This dish manages to combine vegetables and fish in a very peculiar and still tasty way. The peppers are slightly roasted with some olive oil, then stuffed with seamince (yes, that’s not a word, I know) and covered in crunchy breadcrumbs. The stuffing is both delicate and ‘meaty’ at the same time, which makes it a perfect main. It can also be eaten cold. The recipe comes from the July issue of La Cucina Italiana.




  • 2 red peppers
  • 2 yellow peppers
  • 250g cleaned squid
  • 200g seabass fillet, deskinned and deboned – any other ‘white meat’ fish would also do
  • 300g crayfish
  • 150g rustic bread, sliced
  • 1 onion
  • 1 garlic clove
  • 50ml white wine
  • 3 tbsp breadcrumbs
  • 2 spring onions, finely sliced
  • olive oil
  • salt & pepper


  1. Slice the peppers in half, remove the green top, the white membranes inside and the seeds. Lay them empty side up on a lined baking tray, drizzle some olive oil on top, season with salt and pepper. Roast at 200C for 15 minutes. Remove from the oven and leave to cool on the side.
  2. In the meantime, finely chop the garlic clove and the onion, then tumble in a frying pan with a drizzle of olive oil and fry over medium/high for 3 minutes, until golden. Add the seabass fillets, squid and crayfish and cook for 3 minutes, until slightly firmer.
  3. Add the white wine and let it bubble away, then turn the heat down to medium/low and cook for another 5 minutes.
  4. Cut the bread slices into small cubes, then tumble those in the pan too and cook for another 2 minutes. Season with pepper.
  5. Remove from the heat, transfer to the bowl of a food processor and whiz until smooth.
  6. Use the stuffing to fill the peppers and ensure you use all of it by pressing it down inside the pepper cavities. Scatter the breadcrumbs on top, then drizzle some olive oil and roast for 20 minutes (still at 200C). Remove from the oven, decorate with the finely sliced spring onions and serve.



Salmon & Lentils with a Chorizo and Balsamic Dressing

This is such an easy and yet rewarding dish to make. If you like fish, then you need to at least try this. The dressing itself can easily be adapted and, as a matter of fact, I have amended the original recipe (by Lorraine Pascale), as I found her version to be a bit too unctuous for my taste.

Contrary to what you might think, I do not keep bags of lentils in my kitchen. I find them really hard to cook with. If added to a soup, they tend to stick to the bottom of the pan when left unsupervisioned and ruin the whole thing. This time, however, I used the tinned variety (puy would be best, but green is also fine) and I was very happy with the result. The addition of maple syrup to a dressing might seem odd, although it works wonders here with the balsamic vinegar.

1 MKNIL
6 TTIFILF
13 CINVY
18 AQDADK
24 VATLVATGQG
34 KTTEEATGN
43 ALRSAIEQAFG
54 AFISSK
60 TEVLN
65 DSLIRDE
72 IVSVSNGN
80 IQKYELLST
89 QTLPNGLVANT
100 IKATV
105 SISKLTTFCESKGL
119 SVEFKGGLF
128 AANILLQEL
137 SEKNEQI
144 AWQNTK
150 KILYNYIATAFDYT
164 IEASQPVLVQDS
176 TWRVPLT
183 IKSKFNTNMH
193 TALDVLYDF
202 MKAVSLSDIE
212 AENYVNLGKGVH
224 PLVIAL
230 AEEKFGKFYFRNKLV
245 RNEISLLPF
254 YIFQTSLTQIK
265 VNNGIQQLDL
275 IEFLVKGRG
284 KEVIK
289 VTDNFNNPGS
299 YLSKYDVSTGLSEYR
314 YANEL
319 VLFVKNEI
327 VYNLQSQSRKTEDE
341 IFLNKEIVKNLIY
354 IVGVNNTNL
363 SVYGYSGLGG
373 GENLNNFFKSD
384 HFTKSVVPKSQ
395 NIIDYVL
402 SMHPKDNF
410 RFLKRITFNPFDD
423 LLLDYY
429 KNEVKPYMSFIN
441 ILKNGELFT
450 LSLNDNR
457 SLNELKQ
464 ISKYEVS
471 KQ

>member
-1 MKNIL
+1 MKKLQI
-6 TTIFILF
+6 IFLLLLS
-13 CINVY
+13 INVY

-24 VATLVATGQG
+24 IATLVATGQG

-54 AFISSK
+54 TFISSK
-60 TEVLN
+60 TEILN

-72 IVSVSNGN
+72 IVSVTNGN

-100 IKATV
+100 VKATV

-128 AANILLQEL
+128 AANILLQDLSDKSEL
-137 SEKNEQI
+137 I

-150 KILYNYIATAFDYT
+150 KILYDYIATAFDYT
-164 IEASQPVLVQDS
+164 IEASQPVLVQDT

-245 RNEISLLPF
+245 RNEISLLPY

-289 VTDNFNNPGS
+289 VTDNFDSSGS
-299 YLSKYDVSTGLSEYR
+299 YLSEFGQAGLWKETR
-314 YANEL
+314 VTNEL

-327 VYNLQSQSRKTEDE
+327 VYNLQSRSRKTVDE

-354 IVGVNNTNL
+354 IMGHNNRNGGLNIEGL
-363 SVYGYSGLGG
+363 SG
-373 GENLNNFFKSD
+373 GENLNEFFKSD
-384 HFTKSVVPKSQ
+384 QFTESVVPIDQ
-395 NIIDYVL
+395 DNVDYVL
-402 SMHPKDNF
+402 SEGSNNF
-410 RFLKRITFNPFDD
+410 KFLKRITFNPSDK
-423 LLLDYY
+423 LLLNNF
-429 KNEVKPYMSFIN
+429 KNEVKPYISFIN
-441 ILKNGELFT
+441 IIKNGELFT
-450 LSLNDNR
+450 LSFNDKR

• 2 x salmon fillets, skin on (preferably, but mine were perfectly cleaned)
  • 100g chorizo ring, sliced in one-pound coins
  • 100g green beans, ends trimmed off
  • 400g tin of puy/green lentils, rinsed and drained
  • 2 sprigs of fresh rosemary, leaves only, finely chopped
  • 3 tbsp extra virgin olive oil
  • 3 tbsp balsamic vinegar
  • 1 tbsp maple syrup
  • pinch of mustard powder
  • salt and black pepper, freshly ground
  • 1 tbsp butter


  1. Put a frying pan on a medium to high heat, drizzle some oil and lay the salmon fillets one next to the other. Preferably skin down (if they have their skin on). Cook for about 5 minutes on one side, then flip over and carry on cooking for another 4 minutes on the other side. Adjust your cooking time according to whether you prefer it slightly raw in the middle or well done. Cover the pan with a lid if you see the salmon is cooking only on one side as this will help spreading the heat more evenly.
  2. In the meantime, melt the butter in another frying pan (or in a saucepan), then toss the trimmed green beans over a medium heat for 2-3 minutes, until evenly coated and bright green. Add the chorizo, then reduce the heat to low and cook for about 3 minutes, tossing occasionally.
  3. Add the chopped rosemary and the lentils to the pan with the chorizo and beans and cook for about 5 minutes, stirring every now and then.
  4. Prepare the dressing in a jug by combining the extra virgin olive oil, balsamic vinegar, maple syrup, mustard powder and seasoning, then whisking together.
  5. Remove the lentils pan from the heat and spoon some over your plate. Lay the cooked salmon fillets on top, then drizzle with the balsamic vinegar and serve while warm.


Fennel-scented Seabass

Now this is a very easy dish. All you need to do is bake some seabass with the addition of a handful of ingredients to get yourself a tasty and colourful meal. The recipe is a free adaptation of one found in one of the many cooking magazines I buy, so please feel free to experiment with the ingredients you like the most and add them on to the fish.




  • 2 seabasses, whole, descaled and gutted (you can ask your fishmonger to do this)
  • 1 fennel bulb, finely sliced – leaves put aside
  • 50g black olives, pitted
  • 2 red chillies, finely sliced
  • 1 bunch of basil, finely sliced
  • 1 whole lemon, sliced (I used limes here)


  1. Pre-heat your oven to 160C. Line a baking tray and put the fish on top of it, with their heads facing opposite directions. Season both sides of each fish with plenty of salt and pepper.
  2. Fill the cavities of the fish with the fennel leaves, some basil and one or two lemon slices.
  3. Arrange the rest of the ingredients around, under and above the fish, then drizzle with some olive oil.
  4. Bake for about 30-40 minutes, until the fish is cooked but not dry.
  5. Remove from the oven, fillet and serve.




Scallop and Salad Cream Profiteroles

Before we even venture into the recipe, a couple of points. By salad cream I do not mean the disgustingly mayo-like and yellow or white-ish stuff you Brits squeeze/dollop/smear over your salad to dress it. Rather, I mean an actual cream made of boiled salad leaves. Secondly, I know you are used to sweet choux pastry, but its savoury counterpart is just as good.